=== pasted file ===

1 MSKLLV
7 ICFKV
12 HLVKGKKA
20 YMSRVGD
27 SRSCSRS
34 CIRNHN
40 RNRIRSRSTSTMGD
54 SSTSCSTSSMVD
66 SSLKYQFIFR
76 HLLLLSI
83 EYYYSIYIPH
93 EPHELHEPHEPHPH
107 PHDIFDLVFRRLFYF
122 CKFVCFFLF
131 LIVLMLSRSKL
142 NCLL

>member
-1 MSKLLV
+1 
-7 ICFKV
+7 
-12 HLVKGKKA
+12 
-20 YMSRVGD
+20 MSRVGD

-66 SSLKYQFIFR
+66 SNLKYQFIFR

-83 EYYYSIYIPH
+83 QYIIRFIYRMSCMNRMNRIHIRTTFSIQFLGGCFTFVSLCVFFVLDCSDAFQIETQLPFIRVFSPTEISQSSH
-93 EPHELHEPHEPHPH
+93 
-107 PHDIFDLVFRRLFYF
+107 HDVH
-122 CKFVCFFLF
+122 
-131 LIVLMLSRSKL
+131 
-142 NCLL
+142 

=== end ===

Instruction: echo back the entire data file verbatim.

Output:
1 MSKLLV
7 ICFKV
12 HLVKGKKA
20 YMSRVGD
27 SRSCSRS
34 CIRNHN
40 RNRIRSRSTSTMGD
54 SSTSCSTSSMVD
66 SSLKYQFIFR
76 HLLLLSI
83 EYYYSIYIPH
93 EPHELHEPHEPHPH
107 PHDIFDLVFRRLFYF
122 CKFVCFFLF
131 LIVLMLSRSKL
142 NCLL

>member
-1 MSKLLV
+1 
-7 ICFKV
+7 
-12 HLVKGKKA
+12 
-20 YMSRVGD
+20 MSRVGD

-66 SSLKYQFIFR
+66 SNLKYQFIFR

-83 EYYYSIYIPH
+83 QYIIRFIYRMSCMNRMNRIHIRTTFSIQFLGGCFTFVSLCVFFVLDCSDAFQIETQLPFIRVFSPTEISQSSH
-93 EPHELHEPHEPHPH
+93 
-107 PHDIFDLVFRRLFYF
+107 HDVH
-122 CKFVCFFLF
+122 
-131 LIVLMLSRSKL
+131 
-142 NCLL
+142 